FIG. 3 is a front view of the assembly of FIG. 1;
FIG. 4 is a side view of a prior art handlebar assembly;
FIG. 5 is a side view of another preferred assembly of this invention; and
FIG. 6 is a side view of yet another preferred assembly of this invention.
DESCRIPTION OF THE PREFERRED EMBODIMENTS
Conventional bicycle handlebars generally have a substantially straight central part adapted to be connected to the steering column of a bicycle and two lateral handles at opposite ends of said central part. See, for example, the handlebars disclosed in U.S. Pat. Nos. 4,503,729, 4,829,847, 4,903,542, 4,083,476, 5,131,289, and the like. The disclosure of each of these United States patents is hereby incorporated by reference into this specification.
DESCRIPTION OF THE PREFERRED EMBODIMENTS
FIG. 1 is a side view of one preferred handlebar 10 which is comprised of a substantially straight central portion 12 and two lateral handles 14 and 16 at opposite ends of central part 12 (see FIGS. 1, 2, 3, and 5).
The handlebar 10 preferably consists or is comprised of one or more high-strength materials. Thus, e.g., the handlebar 10 may consist essentially of aluminum, aluminum alloy, steel carbon fiber, titanium, and the like. In one preferred embodiment, handlebar 10 consists essentially of one or more alloys of aluminum. Thus, referring to pages 23-47 to 23-48 of Robert H. Perry et al.'s "Chemical Engineers' Handbook," Fifth Edition (McGraw-Hill Book Company, New York, 1973), one may use aluminum alloy 6063 (which is comprised of at least 95 weight percent of aluminum and less than 1 percent each of silicon and magnesium), alloy 7075 (which is comprised of at least 90 weight percent of aluminum and less than 6 percent each of zinc, copper, magnesium, and chromium), and the like.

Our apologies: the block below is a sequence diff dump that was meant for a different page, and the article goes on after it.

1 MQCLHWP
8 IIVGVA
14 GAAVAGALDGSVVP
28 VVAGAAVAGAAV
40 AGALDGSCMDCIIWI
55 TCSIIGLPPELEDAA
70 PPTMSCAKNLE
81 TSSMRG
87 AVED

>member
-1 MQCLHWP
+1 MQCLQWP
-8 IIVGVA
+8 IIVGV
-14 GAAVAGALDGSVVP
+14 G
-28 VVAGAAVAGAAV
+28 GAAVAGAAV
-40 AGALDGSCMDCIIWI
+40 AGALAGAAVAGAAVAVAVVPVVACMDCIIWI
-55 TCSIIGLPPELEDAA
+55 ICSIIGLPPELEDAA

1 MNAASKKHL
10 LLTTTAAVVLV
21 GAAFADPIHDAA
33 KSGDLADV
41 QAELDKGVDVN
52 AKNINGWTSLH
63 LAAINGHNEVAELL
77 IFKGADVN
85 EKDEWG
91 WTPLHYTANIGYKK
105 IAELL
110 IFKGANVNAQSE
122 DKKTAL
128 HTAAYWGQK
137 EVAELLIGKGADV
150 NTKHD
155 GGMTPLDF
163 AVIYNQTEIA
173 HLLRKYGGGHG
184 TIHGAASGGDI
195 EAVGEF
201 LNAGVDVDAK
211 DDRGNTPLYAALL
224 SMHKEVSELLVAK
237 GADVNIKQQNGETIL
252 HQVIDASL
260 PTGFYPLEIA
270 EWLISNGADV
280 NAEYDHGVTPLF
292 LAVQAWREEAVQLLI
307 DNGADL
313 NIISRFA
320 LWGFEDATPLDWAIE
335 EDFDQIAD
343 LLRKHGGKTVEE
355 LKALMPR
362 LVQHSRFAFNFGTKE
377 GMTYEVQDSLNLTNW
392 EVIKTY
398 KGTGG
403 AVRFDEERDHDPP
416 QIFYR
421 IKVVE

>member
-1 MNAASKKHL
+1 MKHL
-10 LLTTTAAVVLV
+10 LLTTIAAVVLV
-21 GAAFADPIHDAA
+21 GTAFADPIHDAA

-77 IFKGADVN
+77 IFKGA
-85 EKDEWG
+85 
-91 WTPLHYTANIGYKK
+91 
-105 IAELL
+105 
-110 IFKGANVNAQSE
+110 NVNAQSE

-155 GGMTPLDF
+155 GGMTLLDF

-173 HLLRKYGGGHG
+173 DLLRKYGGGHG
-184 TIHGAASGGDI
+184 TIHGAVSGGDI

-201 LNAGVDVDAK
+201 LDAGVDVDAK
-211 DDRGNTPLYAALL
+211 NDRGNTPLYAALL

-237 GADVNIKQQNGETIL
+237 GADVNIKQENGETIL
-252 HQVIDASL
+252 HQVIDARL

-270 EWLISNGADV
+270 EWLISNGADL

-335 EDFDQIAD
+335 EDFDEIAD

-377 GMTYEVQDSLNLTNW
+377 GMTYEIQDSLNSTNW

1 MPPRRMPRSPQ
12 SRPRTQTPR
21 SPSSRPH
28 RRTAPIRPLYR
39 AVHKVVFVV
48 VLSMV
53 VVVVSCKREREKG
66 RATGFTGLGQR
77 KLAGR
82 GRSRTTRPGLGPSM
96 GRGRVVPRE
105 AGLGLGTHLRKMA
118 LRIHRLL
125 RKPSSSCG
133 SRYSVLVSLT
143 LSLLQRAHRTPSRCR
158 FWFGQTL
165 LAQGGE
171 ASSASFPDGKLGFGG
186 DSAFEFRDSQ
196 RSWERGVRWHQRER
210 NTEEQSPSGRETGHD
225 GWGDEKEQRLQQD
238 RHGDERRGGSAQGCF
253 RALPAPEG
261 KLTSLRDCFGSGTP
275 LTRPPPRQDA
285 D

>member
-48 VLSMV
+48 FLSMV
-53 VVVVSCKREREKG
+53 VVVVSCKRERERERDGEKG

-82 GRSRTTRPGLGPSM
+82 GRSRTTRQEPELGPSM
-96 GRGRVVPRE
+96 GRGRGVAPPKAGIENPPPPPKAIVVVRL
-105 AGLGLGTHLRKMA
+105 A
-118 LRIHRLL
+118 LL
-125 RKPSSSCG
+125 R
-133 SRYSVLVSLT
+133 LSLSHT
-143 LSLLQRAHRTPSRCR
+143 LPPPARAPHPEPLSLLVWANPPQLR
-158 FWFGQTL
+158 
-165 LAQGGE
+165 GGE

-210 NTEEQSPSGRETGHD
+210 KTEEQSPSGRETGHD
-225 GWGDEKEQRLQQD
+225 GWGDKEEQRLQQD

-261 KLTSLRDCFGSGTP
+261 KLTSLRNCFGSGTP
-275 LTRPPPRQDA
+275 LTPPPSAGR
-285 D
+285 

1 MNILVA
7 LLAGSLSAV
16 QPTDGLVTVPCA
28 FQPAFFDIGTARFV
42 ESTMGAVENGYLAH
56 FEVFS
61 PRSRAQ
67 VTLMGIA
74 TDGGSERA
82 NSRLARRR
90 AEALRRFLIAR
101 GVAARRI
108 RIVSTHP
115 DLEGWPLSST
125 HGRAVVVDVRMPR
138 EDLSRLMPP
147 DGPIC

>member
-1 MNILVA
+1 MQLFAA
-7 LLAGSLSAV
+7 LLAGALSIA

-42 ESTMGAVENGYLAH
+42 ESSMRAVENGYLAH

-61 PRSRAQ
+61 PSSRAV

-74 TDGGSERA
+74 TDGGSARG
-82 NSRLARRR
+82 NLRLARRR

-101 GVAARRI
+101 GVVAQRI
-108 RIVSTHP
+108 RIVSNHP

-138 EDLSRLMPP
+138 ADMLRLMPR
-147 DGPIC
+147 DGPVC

Referring to FIGS. 2 and 3, and in the preferred embodiment illustrated therein, it will be seen that handlebar 10 is comprised of a strengthened region 18 to which the handlebar stem 20 of the bicycle (not shown) may be attached. In general, strengthened region 18 has stronger than the adjacent portions 22 and 24 of substantially straight portion 12. As is known to those skilled in the art, one means of making portions 22 and 24 stronger is by using more material in such portions. Alternatively, or additionally, one may use material with superior strength properties. Thus, in one embodiment, strengthened portion 18 is made from a different aluminum alloy than is adjacent portions 22 and 24.
Referring again to FIGS. 1, 2, 3, and 5, it will be seen that handlebar 10 is preferably a substantially integral structure which, preferably, is comprised of an extended tubular member shaped to form sections 12, 14, and 16.
It is preferred that the tubular member define an interior cavity which, along at least about 90 percent of its length, has a substantially circular cross-sectional shape. However, the interior of the tubular member may have other cross-sectional shapes such as, e.g., a hexagonal shape, an octagonal shape, etc. However, in one preferred embodiment, it is preferred that the interior of the tubular member be substantially symmetrical, that is, it has a shape such that a line can be drawn through it to define two identically shaped and sized halves.
Referring again to FIG. 1, and in the preferred embodiment illustrated therein, it will be seen that a brake lever assembly is attached to each of lateral handles 14 and 16. In this embodiment, disposed beneath brake assembly 26, is shift lever 28.
As is known to those skilled in the art, in many of the more expensive bicycles, a shift lever assembly is mounted directly onto the brake lever assembly which, in turn, is mounted onto the handlebar. See, e.g., U.S. Pat. No. 5,009,629, the entire disclosure of which is hereby incorporated by reference into this specification.